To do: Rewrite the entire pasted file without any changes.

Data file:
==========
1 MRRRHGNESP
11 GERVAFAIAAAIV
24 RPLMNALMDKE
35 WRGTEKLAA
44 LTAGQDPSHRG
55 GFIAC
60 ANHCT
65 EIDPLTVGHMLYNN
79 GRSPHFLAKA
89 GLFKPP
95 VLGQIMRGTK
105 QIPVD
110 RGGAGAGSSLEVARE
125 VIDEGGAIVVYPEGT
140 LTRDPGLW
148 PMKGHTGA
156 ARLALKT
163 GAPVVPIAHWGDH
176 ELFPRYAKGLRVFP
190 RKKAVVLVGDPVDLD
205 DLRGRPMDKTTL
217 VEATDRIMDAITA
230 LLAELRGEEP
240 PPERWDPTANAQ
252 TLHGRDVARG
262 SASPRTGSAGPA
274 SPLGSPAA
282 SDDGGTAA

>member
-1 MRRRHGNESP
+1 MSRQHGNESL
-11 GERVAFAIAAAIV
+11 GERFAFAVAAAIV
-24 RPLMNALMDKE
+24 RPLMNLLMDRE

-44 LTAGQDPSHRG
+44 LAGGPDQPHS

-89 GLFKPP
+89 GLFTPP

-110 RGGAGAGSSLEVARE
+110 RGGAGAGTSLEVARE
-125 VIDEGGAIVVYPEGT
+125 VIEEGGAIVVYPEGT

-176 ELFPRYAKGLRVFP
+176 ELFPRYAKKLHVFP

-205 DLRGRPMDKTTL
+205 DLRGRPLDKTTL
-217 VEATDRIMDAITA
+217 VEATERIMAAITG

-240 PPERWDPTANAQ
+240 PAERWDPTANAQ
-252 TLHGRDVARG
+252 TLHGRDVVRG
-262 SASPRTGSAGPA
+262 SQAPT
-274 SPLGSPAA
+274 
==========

1 MRRRHGNESP
11 GERVAFAIAAAIV
24 RPLMNALMDKE
35 WRGTEKLAA
44 LTAGQDPSHRG
55 GFIAC
60 ANHCT
65 EIDPLTVGHMLYNN
79 GRSPHFLAKA
89 GLFKPP
95 VLGQIMRGTK
105 QIPVD
110 RGGAGAGSSLEVARE
125 VIDEGGAIVVYPEGT
140 LTRDPGLW
148 PMKGHTGA
156 ARLALKT
163 GAPVVPIAHWGDH
176 ELFPRYAKGLRVFP
190 RKKAVVLVGDPVDLD
205 DLRGRPMDKTTL
217 VEATDRIMDAITA
230 LLAELRGEEP
240 PPERWDPTANAQ
252 TLHGRDVARG
262 SASPRTGSAGPA
274 SPLGSPAA
282 SDDGGTAA

>member
-1 MRRRHGNESP
+1 MSRQHGNESL
-11 GERVAFAIAAAIV
+11 GERFAFAVAAAIV
-24 RPLMNALMDKE
+24 RPLMNLLMDRE

-44 LTAGQDPSHRG
+44 LAGGPDQPHS

-89 GLFKPP
+89 GLFTPP

-110 RGGAGAGSSLEVARE
+110 RGGAGAGTSLEVARE
-125 VIDEGGAIVVYPEGT
+125 VIEEGGAIVVYPEGT

-176 ELFPRYAKGLRVFP
+176 ELFPRYAKKLHVFP

-205 DLRGRPMDKTTL
+205 DLRGRPLDKTTL
-217 VEATDRIMDAITA
+217 VEATERIMAAITG

-240 PPERWDPTANAQ
+240 PAERWDPTANAQ
-252 TLHGRDVARG
+252 TLHGRDVVRG
-262 SASPRTGSAGPA
+262 SQAPT
-274 SPLGSPAA
+274 